From the questions I asked the author at his reading this afternoon at Mrs. Dalloway’s, a Berkeley bookstore, I learned that he also markets a writing software, Truby Blockbuster, upgraded to match this book. (In his presentation, none of the above stridency — elegantly persuasive presenter.) At home, I looked up the amazon software-reviews of Truby Blockbuster. The software is expensive: three-hundred bucks upfront plus hundreds more for add-ons. One reviewer of Truby’s software, Razzi “the working screenwriter,” writes : “You have to take Truby’s ideas with the knowledge that Truby himself was never able to successfully apply them. His sole pro credit is as a tv writer on a series made over a decade ago. But that doesn’t stop Truby from pontificating on all the ‘mistakes’ made by writers far more successful than himself.” Well, well, Mr. Razzi: A craft teacher can be effective without being a high performer in the art. I feel that in fairness to Mr. Truby, we must not forget that Aristotle, the pioneering guru of the drama-writing craft in Western literature, did not write any drama.
★★★★★ : The Anatomy of Story: 22 Steps to Becoming a Master Storyteller (Hardcover) by John Truby, reviewed by C. J. Singh on amazon.com, copy posted November 13, 2007 (319 of 348 people found the review helpful.) – See all my reviews
To date, several reviews have praised this book uncritically. This review takes a closer look. Truby presents excellent analyses/anatomies of numerous films and literary works. The book also includes some repackaged story-writing techniques. Several other earlier books, examples listed below, have explained these techniques succinctly.
On page 5, Truby writes: “My goal is to explain how a great story works, along with the techniques needed to create one…. I’m going to lay out a practical poetics for story-tellers that works whether you’re writing a screenplay, a novel, a play, a teleplay, or a short story.” Promising. He goes on to present very engaging analyses of films and literary works: films like “Citizen Kane,” “Casablanca,” “Cinema Paradiso,” “Shawshank Redemption,” “Hannah and her Sisters,” and “Lord of the Rings”; literary works like Jane Austen’s “Emma,” Charles Dickens’s “A Christmas Carol,” Emily Bronte’s “The Wuthering Heights,” Joseph Conrad’s “Heart of Darkness,” James Joyce’s “Ulysses,” and Mario Puzo’s “The Godfather.”However, several of the techniques Truby presents — such as starting with a one-sentence premise, developing the story line from the premise, creating contrasting characters, weaving in the inside emotional story — are also the techniques in Lajos Egri’s clasic, THE ART OF DRAMATIC WRITING; Syd Field’s pioneering book, SCREENPLAY, James N. Frey’s witty books, HOW TO WRITE A DAMN GOOD NOVEL I & II; Linda Seger’s MAKING A GOOD SCRIPT GREAT; and Robert J Ray’s THE WEEKEND NOVELIST.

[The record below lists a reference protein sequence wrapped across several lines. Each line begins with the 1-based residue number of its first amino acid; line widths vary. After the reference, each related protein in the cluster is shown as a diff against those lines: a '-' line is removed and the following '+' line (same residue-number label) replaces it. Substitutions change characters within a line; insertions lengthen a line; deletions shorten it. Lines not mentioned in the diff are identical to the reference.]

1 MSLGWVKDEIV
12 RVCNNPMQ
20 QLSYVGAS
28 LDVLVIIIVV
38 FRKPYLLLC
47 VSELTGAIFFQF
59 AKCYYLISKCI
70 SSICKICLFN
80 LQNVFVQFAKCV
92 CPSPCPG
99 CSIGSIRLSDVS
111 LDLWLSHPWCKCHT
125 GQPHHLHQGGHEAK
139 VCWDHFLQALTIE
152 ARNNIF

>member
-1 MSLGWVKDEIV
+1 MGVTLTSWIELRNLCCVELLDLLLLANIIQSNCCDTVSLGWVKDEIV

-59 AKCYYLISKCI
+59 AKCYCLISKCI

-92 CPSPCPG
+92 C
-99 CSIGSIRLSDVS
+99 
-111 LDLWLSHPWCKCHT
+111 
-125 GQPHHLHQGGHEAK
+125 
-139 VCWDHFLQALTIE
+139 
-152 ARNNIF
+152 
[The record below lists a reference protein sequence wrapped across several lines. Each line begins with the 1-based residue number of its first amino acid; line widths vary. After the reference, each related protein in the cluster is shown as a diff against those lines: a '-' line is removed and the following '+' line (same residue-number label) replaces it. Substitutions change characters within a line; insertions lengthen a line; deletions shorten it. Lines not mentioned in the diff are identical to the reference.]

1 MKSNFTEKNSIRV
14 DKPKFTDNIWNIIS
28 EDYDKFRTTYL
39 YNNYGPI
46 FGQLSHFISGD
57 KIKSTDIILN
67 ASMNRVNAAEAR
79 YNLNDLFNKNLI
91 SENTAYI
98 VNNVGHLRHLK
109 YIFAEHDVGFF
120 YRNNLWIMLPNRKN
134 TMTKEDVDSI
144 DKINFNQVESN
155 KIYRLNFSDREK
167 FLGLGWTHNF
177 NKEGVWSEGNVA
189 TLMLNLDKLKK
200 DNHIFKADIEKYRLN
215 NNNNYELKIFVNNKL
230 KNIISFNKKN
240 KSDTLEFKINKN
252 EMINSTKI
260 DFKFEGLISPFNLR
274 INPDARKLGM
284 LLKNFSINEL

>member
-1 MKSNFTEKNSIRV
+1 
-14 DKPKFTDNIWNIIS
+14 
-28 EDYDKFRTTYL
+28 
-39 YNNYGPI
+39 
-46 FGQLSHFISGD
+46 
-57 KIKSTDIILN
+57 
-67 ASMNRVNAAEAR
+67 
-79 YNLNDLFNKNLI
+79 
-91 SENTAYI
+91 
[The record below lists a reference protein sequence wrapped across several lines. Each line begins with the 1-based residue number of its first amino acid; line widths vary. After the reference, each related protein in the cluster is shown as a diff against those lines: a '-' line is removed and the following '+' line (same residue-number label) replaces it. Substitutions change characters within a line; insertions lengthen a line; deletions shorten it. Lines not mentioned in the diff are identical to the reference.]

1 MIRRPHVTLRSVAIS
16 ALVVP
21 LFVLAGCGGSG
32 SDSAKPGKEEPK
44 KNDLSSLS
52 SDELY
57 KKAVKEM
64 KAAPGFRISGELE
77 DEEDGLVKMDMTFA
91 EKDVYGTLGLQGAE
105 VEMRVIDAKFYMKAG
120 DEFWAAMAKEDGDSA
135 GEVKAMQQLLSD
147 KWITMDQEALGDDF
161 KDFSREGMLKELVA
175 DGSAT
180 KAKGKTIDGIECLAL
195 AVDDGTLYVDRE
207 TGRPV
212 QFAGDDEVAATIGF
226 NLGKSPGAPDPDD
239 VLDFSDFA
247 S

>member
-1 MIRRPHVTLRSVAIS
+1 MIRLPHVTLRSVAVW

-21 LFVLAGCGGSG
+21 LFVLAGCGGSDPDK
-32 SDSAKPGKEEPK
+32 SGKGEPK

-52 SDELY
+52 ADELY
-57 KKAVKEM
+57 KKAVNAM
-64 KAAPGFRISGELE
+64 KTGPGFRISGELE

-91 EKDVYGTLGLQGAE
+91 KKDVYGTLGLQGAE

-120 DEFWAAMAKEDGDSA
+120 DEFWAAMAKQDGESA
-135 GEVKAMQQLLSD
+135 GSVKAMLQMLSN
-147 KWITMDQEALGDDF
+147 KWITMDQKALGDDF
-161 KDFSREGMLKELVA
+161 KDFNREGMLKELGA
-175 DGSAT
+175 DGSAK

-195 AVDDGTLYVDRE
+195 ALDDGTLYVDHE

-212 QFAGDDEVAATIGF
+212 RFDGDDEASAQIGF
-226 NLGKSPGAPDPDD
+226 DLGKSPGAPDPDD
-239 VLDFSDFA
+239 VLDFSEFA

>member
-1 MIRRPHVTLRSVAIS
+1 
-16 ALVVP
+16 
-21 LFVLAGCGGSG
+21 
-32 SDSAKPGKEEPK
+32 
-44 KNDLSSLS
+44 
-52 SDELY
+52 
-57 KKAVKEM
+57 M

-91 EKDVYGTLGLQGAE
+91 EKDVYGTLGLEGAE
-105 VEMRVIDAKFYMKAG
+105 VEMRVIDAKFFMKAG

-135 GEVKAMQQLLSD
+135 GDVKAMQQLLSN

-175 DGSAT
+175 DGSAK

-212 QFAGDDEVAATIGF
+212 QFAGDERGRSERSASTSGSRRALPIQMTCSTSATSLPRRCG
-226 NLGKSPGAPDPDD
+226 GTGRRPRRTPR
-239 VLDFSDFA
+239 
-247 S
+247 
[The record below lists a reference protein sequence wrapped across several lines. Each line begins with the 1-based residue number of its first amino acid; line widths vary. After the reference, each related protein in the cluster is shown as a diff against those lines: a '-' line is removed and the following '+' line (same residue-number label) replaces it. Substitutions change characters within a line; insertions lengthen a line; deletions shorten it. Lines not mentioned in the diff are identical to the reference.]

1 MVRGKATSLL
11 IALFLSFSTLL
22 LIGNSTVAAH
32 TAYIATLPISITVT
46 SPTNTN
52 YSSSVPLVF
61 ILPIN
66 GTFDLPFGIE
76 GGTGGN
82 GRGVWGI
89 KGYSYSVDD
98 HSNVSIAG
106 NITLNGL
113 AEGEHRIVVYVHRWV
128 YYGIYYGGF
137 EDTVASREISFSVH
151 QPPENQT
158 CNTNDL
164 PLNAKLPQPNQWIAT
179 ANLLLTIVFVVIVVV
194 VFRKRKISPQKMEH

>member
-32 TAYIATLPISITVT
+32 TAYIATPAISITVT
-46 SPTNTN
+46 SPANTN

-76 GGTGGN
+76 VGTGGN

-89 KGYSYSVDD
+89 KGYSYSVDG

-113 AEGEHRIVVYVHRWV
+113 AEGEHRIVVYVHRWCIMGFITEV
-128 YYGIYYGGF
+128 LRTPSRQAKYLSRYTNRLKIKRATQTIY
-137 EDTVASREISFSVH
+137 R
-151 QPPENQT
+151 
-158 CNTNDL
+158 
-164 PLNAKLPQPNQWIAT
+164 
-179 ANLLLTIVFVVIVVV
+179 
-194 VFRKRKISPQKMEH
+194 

On the opening page, Truby says: “Terms like ‘rising action,’ ‘climax,’ ‘progressive complication,’ and ‘denouement,’ terms that go as far back as Aristotle, are so broad and theoretical as to be almost meaningless.” And on the next page, “The three-act structure is a mechanical device superimposed on the story and has nothing to do with its internal logic.” (On page 287, Truby trashes the three-act structure as “lousy plot with no chance of competing in the real world of professional screenwriting.”)
In the above quotes, the phrases “almost meaningless,” “nothing to do with its internal logic,” “lousy plot” sound strident. During drafting, structural guidelines do contribute — contribute interactively — form to content, content to form. Moreover, the classical three-act structure is invariably the audience’s psychological experience of conflict in any dramatic story: beginning, middle, end — even when the plot-design presents the conflict in a different order. Truby, I think, meant to say that citing the three-act structure is not one of the 22 steps touted in his book’s subtitle. Granted, simply citing the three-act structure wouldn’t be helpful. That would be like the king’s unhelpful advice to the white rabbit in Lewis Carroll’s wondrous tale: “Begin at the beginning,” the king said, gravely, “go on to the end; then stop.” None of the craft books listed above just cite the three-act form and then say as Truby imputes: “Got that? Great. Now go and write a professional script”(p 4). The books listed above discuss premise, theme, character, characterization, goal, conflict and so on. Truby slipped into the straw-man fallacy here.